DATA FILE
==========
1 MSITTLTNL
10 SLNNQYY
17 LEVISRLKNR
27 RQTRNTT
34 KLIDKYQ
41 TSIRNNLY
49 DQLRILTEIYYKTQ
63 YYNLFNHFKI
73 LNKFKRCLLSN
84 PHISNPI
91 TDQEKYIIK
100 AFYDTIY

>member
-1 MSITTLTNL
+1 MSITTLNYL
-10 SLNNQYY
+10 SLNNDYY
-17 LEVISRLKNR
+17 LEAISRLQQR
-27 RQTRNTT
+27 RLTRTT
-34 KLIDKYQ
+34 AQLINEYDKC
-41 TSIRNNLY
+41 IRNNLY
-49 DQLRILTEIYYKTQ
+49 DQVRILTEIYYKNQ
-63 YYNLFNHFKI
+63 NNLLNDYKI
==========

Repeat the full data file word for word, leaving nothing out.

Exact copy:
1 MSITTLTNL
10 SLNNQYY
17 LEVISRLKNR
27 RQTRNTT
34 KLIDKYQ
41 TSIRNNLY
49 DQLRILTEIYYKTQ
63 YYNLFNHFKI
73 LNKFKRCLLSN
84 PHISNPI
91 TDQEKYIIK
100 AFYDTIY

>member
-1 MSITTLTNL
+1 MSITTLNYL
-10 SLNNQYY
+10 SLNNDYY
-17 LEVISRLKNR
+17 LEAISRLQQR
-27 RQTRNTT
+27 RLTRTT
-34 KLIDKYQ
+34 AQLINEYDKC
-41 TSIRNNLY
+41 IRNNLY
-49 DQLRILTEIYYKTQ
+49 DQVRILTEIYYKNQ
-63 YYNLFNHFKI
+63 NNLLNDYKI